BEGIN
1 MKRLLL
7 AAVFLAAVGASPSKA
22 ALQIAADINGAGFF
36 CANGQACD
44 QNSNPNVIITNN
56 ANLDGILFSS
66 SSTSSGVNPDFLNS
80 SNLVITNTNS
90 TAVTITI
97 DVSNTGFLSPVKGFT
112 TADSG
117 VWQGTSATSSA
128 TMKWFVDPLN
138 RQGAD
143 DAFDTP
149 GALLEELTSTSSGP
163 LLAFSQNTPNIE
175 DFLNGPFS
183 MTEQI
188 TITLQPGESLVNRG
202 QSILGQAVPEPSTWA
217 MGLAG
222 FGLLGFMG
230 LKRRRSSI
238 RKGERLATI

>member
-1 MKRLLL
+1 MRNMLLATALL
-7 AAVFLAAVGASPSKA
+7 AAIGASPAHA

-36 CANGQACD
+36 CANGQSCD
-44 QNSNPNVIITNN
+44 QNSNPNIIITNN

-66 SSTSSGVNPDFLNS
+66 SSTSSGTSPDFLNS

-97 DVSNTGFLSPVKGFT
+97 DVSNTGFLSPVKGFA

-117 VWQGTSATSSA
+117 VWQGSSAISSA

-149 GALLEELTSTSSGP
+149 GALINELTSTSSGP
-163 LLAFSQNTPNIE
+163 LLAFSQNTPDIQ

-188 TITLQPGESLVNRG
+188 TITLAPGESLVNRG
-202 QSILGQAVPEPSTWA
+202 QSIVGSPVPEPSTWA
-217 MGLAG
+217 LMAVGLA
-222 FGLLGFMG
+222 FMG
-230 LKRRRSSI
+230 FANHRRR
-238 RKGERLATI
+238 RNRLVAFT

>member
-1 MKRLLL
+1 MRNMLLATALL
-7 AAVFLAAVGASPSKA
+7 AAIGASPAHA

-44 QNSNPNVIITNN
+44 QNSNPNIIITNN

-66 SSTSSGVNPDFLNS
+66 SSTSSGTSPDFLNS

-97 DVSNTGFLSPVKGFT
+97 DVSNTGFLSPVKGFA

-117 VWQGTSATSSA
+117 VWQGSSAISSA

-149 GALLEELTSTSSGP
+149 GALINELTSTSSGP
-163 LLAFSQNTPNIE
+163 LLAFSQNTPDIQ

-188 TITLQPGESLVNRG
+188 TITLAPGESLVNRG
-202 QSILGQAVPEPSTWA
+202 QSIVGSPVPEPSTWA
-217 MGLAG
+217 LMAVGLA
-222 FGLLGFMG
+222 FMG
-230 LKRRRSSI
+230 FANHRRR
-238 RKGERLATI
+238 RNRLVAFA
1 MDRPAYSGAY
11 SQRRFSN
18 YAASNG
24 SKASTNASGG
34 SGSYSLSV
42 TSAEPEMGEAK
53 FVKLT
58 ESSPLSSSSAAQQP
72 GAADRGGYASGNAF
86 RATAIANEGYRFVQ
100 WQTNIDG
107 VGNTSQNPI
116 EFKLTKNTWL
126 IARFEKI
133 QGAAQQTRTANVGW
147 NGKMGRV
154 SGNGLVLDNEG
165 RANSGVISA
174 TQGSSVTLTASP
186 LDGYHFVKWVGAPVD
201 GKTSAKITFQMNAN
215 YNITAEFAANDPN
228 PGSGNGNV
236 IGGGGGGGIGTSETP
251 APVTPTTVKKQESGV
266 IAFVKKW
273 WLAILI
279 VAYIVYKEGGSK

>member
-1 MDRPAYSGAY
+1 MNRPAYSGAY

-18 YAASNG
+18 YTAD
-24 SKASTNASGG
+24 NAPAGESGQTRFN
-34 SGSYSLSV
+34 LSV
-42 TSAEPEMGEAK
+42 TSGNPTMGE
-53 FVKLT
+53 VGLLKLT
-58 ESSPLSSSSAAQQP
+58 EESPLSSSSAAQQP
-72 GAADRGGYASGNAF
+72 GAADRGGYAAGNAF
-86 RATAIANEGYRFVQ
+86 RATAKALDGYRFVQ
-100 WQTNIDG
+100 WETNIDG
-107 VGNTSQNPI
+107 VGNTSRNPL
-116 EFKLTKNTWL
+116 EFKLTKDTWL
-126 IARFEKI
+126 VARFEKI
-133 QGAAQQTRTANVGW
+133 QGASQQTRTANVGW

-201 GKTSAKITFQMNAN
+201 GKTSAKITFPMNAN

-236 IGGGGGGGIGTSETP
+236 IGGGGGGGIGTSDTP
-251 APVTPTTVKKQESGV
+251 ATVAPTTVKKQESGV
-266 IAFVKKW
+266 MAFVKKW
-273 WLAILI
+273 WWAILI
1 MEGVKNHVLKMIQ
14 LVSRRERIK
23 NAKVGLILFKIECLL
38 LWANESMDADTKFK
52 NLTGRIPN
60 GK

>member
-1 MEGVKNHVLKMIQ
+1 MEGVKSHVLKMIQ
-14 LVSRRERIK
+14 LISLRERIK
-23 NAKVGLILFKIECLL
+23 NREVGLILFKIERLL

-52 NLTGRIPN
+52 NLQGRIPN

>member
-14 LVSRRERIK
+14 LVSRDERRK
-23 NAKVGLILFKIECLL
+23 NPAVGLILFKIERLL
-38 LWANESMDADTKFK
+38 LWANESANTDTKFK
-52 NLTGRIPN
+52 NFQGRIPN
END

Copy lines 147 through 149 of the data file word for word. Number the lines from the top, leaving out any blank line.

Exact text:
-251 APVTPTTVKKQESGV
+251 ATVAPTTVKKQESGV
-266 IAFVKKW